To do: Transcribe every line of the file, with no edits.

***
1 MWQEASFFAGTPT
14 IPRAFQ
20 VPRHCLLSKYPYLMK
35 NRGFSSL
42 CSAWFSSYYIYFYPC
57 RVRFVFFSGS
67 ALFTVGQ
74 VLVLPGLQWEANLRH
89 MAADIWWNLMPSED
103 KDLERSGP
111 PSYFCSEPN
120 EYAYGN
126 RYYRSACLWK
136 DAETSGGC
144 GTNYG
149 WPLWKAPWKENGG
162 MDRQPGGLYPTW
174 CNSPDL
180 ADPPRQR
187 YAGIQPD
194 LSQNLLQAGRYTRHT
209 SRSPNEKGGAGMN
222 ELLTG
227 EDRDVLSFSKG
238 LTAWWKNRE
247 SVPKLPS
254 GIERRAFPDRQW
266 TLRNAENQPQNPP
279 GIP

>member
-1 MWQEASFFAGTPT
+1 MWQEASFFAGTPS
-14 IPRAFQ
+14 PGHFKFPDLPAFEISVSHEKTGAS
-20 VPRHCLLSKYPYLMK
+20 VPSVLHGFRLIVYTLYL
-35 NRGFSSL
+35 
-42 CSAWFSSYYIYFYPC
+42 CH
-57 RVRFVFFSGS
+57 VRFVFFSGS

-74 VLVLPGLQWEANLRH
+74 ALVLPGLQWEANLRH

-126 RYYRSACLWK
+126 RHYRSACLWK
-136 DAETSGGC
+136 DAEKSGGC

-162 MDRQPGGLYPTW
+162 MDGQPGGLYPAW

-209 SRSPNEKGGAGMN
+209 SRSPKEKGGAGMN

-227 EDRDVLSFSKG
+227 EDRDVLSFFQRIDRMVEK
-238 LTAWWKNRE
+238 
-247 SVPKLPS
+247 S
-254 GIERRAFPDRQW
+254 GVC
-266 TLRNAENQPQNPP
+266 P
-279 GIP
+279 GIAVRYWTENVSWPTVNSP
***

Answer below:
1 MWQEASFFAGTPT
14 IPRAFQ
20 VPRHCLLSKYPYLMK
35 NRGFSSL
42 CSAWFSSYYIYFYPC
57 RVRFVFFSGS
67 ALFTVGQ
74 VLVLPGLQWEANLRH
89 MAADIWWNLMPSED
103 KDLERSGP
111 PSYFCSEPN
120 EYAYGN
126 RYYRSACLWK
136 DAETSGGC
144 GTNYG
149 WPLWKAPWKENGG
162 MDRQPGGLYPTW
174 CNSPDL
180 ADPPRQR
187 YAGIQPD
194 LSQNLLQAGRYTRHT
209 SRSPNEKGGAGMN
222 ELLTG
227 EDRDVLSFSKG
238 LTAWWKNRE
247 SVPKLPS
254 GIERRAFPDRQW
266 TLRNAENQPQNPP
279 GIP

>member
-1 MWQEASFFAGTPT
+1 MWQEASFFAGTPS
-14 IPRAFQ
+14 PGHFKFPDLPAFEISVSHEKTGAS
-20 VPRHCLLSKYPYLMK
+20 VPSVLHGFRLIVYTLYL
-35 NRGFSSL
+35 
-42 CSAWFSSYYIYFYPC
+42 CH
-57 RVRFVFFSGS
+57 VRFVFFSGS

-74 VLVLPGLQWEANLRH
+74 ALVLPGLQWEANLRH

-126 RYYRSACLWK
+126 RHYRSACLWK
-136 DAETSGGC
+136 DAEKSGGC

-162 MDRQPGGLYPTW
+162 MDGQPGGLYPAW

-209 SRSPNEKGGAGMN
+209 SRSPKEKGGAGMN

-227 EDRDVLSFSKG
+227 EDRDVLSFFQRIDRMVEK
-238 LTAWWKNRE
+238 
-247 SVPKLPS
+247 S
-254 GIERRAFPDRQW
+254 GVC
-266 TLRNAENQPQNPP
+266 P
-279 GIP
+279 GIAVRYWTENVSWPTVNSP